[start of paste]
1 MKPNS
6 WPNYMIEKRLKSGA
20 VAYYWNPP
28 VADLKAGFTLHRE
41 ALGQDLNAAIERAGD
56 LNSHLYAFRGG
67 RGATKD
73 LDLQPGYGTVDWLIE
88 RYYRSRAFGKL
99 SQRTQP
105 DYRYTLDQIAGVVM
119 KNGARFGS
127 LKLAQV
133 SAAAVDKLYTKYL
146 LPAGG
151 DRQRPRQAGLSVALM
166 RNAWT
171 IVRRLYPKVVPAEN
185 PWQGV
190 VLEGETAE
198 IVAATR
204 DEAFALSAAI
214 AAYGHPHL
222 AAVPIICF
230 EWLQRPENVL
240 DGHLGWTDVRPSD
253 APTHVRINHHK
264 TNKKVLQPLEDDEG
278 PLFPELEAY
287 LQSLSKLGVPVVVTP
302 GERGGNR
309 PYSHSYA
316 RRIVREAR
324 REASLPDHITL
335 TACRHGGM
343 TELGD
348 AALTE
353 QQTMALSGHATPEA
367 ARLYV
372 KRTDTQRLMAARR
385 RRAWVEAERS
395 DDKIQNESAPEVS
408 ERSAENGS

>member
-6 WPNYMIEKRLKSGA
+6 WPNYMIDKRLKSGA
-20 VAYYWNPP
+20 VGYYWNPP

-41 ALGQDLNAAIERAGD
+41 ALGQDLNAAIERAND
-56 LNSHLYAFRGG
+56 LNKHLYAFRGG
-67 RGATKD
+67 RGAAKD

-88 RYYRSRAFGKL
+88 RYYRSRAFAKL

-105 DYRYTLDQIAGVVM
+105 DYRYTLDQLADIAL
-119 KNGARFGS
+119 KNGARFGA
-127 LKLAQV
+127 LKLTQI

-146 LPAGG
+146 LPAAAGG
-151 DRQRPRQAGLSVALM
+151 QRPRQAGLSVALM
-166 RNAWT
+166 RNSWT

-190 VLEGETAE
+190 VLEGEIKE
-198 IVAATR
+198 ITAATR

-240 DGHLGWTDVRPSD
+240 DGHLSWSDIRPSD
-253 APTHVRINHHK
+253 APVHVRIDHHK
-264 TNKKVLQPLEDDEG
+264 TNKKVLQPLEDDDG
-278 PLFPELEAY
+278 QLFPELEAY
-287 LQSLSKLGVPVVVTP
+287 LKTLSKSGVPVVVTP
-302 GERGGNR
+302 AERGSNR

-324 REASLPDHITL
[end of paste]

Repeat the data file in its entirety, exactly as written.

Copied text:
1 MKPNS
6 WPNYMIEKRLKSGA
20 VAYYWNPP
28 VADLKAGFTLHRE
41 ALGQDLNAAIERAGD
56 LNSHLYAFRGG
67 RGATKD
73 LDLQPGYGTVDWLIE
88 RYYRSRAFGKL
99 SQRTQP
105 DYRYTLDQIAGVVM
119 KNGARFGS
127 LKLAQV
133 SAAAVDKLYTKYL
146 LPAGG
151 DRQRPRQAGLSVALM
166 RNAWT
171 IVRRLYPKVVPAEN
185 PWQGV
190 VLEGETAE
198 IVAATR
204 DEAFALSAAI
214 AAYGHPHL
222 AAVPIICF
230 EWLQRPENVL
240 DGHLGWTDVRPSD
253 APTHVRINHHK
264 TNKKVLQPLEDDEG
278 PLFPELEAY
287 LQSLSKLGVPVVVTP
302 GERGGNR
309 PYSHSYA
316 RRIVREAR
324 REASLPDHITL
335 TACRHGGM
343 TELGD
348 AALTE
353 QQTMALSGHATPEA
367 ARLYV
372 KRTDTQRLMAARR
385 RRAWVEAERS
395 DDKIQNESAPEVS
408 ERSAENGS

>member
-6 WPNYMIEKRLKSGA
+6 WPNYMIDKRLKSGA
-20 VAYYWNPP
+20 VGYYWNPP

-41 ALGQDLNAAIERAGD
+41 ALGQDLNAAIERAND
-56 LNSHLYAFRGG
+56 LNKHLYAFRGG
-67 RGATKD
+67 RGAAKD

-88 RYYRSRAFGKL
+88 RYYRSRAFAKL

-105 DYRYTLDQIAGVVM
+105 DYRYTLDQLADIAL
-119 KNGARFGS
+119 KNGARFGA
-127 LKLAQV
+127 LKLTQI

-146 LPAGG
+146 LPAAAGG
-151 DRQRPRQAGLSVALM
+151 QRPRQAGLSVALM
-166 RNAWT
+166 RNSWT

-190 VLEGETAE
+190 VLEGEIKE
-198 IVAATR
+198 ITAATR

-240 DGHLGWTDVRPSD
+240 DGHLSWSDIRPSD
-253 APTHVRINHHK
+253 APVHVRIDHHK
-264 TNKKVLQPLEDDEG
+264 TNKKVLQPLEDDDG
-278 PLFPELEAY
+278 QLFPELEAY
-287 LQSLSKLGVPVVVTP
+287 LKTLSKSGVPVVVTP
-302 GERGGNR
+302 AERGSNR

-324 REASLPDHITL